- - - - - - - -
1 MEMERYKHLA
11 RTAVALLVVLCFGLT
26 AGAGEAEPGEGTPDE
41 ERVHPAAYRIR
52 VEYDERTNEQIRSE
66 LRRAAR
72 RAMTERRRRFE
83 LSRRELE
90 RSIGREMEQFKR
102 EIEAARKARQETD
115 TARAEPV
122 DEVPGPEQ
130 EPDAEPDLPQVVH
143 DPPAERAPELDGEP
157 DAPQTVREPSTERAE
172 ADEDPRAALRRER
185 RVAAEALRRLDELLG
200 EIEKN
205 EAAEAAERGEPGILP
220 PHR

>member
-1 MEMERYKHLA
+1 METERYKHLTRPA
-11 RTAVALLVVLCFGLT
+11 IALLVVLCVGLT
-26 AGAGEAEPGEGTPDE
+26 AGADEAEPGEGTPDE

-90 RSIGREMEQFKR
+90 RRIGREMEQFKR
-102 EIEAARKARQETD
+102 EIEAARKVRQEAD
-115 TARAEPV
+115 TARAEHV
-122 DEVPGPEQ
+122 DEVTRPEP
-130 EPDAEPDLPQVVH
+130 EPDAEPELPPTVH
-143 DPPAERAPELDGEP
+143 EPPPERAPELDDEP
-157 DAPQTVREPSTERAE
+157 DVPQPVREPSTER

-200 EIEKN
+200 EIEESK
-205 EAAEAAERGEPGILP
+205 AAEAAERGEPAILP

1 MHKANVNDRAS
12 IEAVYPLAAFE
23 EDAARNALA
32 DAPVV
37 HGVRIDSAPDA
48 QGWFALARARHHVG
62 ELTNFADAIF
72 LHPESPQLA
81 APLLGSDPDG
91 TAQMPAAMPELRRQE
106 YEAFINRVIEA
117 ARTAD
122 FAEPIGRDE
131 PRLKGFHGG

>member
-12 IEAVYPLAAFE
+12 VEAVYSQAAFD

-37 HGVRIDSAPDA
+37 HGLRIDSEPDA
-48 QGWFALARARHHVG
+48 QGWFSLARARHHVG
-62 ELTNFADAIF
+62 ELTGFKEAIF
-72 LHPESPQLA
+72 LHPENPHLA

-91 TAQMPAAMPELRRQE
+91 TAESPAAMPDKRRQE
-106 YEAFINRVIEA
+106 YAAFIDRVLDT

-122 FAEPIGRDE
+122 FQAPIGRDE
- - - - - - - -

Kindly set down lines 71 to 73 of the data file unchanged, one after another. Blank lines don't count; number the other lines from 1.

-91 TAQMPAAMPELRRQE
+91 TAESPAAMPDKRRQE
-106 YEAFINRVIEA